WHATAROA, New Zealand – The cows are happy, and so are the customers, because Mom and Pop take such good care of them.
New Zealand Gothic. That’s the portrait I’ll keep in mind of Caroline and Colin Dodunski, the proprietors of Sleepy-Hollow Farm on the lush west coast. He does the farming, she does the feeding and fussing with the guests. Between them they make you part of the family. Just sitting in the kitchen, shoes off all around, having a beer with Col, talking farm prices (about which you know and care zilch) while Caroline chats about something else and whips up the beef stroganoff for dinner.
Not exactly the spare and dour rural couple of Grant Wood’s classic painting, “American Gothic,” however. Hardly. Caroline, a robust, broad-shouldered blonde who cheerily admits tasting too much of her cooking that’s meant for the guests’ dining room, is an earth mother, New Zealand style. Ruddy Col, taciturn at first, is farm-man strong, the kind of guy who can do anything that requires muscle and improvisational ingenuity.
Whataroa on the South Island isn’t much, a short block of stores, a gas station amid the beauty of lonesome farmland backed by the Butler Range. And the Dodunskis’ B & B, of course. Bed and breakfast. Bountiful and becalming, the way Caroline runs her half of the partnership, a remodeled, refurnished, shining, white-frame house trimmed in blue. A brand new bathroom’s double Jacuzzi tub lies beside a mountain-viewing picture window.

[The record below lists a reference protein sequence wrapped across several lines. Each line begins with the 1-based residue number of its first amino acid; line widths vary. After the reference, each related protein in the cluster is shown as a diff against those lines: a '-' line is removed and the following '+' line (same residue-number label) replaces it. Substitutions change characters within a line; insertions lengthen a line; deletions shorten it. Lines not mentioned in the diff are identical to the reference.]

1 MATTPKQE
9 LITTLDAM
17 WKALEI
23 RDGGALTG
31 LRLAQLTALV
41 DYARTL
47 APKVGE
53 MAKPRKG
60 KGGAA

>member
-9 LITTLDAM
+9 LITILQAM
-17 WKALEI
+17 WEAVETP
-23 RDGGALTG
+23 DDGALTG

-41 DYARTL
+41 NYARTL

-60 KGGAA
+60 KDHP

She’s English, an ex-papergirl who met him, a native Kiwi, when he was visiting friends on her home delivery route in Lincolnshire. “I was 15. We fell in love. He said I’d be better off in New Zealand than the newspaper business. He was right. Pretty soon I joined him.” Delivery to a new home.
They’ve been married 23 years, have a strapping son, bought the 400-acre farm 21 years ago, and recently redid the house because, she says, “We needed more income to make ends meet. Dairy farming wasn’t doing it, what with the prices going down. So I went into business, too. We’re in debt for the house improvements, but we’ll be all right now.”
It all obviously agrees with them. Up at 5, he for the first of twice-daily milkings of his star room-and-boarders (200 cows); she to attend to hers, who wander in from across the planet.